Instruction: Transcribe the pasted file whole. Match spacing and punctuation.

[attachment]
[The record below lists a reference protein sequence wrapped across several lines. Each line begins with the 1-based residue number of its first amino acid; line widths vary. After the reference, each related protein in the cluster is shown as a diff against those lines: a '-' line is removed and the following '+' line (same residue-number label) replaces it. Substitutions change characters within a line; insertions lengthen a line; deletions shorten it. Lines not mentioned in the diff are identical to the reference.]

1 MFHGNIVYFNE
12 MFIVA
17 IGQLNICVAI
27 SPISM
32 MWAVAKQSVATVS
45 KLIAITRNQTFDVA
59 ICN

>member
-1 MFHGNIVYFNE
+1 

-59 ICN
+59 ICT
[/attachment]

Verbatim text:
[The record below lists a reference protein sequence wrapped across several lines. Each line begins with the 1-based residue number of its first amino acid; line widths vary. After the reference, each related protein in the cluster is shown as a diff against those lines: a '-' line is removed and the following '+' line (same residue-number label) replaces it. Substitutions change characters within a line; insertions lengthen a line; deletions shorten it. Lines not mentioned in the diff are identical to the reference.]

1 MFHGNIVYFNE
12 MFIVA
17 IGQLNICVAI
27 SPISM
32 MWAVAKQSVATVS
45 KLIAITRNQTFDVA
59 ICN

>member
-1 MFHGNIVYFNE
+1 

-59 ICN
+59 ICT